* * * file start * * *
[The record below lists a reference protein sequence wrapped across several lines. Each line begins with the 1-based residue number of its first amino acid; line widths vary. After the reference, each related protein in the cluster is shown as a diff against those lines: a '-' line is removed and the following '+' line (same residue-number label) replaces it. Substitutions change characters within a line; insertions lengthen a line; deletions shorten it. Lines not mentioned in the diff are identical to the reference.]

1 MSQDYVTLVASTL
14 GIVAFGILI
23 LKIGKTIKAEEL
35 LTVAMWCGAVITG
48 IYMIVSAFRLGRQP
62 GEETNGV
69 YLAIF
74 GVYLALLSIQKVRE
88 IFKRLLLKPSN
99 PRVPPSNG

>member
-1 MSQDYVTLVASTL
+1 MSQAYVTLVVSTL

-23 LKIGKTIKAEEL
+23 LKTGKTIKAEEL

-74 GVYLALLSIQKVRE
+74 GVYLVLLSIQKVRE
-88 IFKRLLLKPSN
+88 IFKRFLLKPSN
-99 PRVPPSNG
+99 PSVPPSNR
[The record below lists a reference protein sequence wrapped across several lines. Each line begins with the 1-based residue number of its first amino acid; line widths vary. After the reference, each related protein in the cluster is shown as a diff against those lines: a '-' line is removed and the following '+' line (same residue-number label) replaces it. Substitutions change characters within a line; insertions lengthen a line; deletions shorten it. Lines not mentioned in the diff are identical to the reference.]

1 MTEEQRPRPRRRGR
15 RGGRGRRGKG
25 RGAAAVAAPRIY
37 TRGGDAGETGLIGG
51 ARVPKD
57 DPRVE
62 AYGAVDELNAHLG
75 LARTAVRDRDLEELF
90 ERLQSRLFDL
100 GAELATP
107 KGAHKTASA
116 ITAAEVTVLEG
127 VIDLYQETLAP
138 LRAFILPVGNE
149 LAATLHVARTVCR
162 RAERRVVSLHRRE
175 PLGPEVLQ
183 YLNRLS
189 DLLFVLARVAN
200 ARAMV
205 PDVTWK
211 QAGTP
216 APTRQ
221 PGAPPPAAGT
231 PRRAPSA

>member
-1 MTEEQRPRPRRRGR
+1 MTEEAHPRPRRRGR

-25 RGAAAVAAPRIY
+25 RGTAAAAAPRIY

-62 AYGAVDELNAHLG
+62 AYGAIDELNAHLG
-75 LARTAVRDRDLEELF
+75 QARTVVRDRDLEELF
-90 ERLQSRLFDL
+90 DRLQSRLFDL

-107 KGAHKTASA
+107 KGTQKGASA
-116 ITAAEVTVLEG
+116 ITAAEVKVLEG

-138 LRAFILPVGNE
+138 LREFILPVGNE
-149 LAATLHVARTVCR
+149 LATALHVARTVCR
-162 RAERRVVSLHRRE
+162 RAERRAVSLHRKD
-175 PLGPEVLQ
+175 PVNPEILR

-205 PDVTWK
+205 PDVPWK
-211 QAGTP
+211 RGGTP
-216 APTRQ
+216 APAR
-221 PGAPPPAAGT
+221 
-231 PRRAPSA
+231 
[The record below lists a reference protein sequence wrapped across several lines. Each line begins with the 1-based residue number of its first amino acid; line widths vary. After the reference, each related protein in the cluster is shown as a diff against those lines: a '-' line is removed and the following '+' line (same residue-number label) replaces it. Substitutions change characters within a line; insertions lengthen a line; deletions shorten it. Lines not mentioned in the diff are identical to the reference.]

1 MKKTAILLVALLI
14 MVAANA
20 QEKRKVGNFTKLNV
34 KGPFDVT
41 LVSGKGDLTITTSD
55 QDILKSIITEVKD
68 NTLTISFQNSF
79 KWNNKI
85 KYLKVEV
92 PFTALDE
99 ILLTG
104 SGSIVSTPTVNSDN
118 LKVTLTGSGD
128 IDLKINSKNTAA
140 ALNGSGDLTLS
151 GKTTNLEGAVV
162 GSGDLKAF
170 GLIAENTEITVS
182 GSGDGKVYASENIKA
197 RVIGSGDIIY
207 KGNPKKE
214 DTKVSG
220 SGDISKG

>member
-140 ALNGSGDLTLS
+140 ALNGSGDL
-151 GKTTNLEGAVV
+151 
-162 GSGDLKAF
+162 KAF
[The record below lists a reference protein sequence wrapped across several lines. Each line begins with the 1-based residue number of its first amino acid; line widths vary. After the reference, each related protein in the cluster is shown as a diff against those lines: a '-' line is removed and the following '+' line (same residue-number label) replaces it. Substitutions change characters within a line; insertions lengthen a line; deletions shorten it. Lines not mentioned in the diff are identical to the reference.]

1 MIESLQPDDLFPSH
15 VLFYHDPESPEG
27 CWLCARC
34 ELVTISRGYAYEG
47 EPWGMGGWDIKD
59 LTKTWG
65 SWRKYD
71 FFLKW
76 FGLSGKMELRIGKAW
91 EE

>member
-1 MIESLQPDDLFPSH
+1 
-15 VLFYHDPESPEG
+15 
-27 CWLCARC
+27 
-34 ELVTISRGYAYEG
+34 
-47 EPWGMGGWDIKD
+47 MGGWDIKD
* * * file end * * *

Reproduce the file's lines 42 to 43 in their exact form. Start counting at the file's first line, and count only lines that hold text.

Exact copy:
189 DLLFVLARVAN
200 ARAMV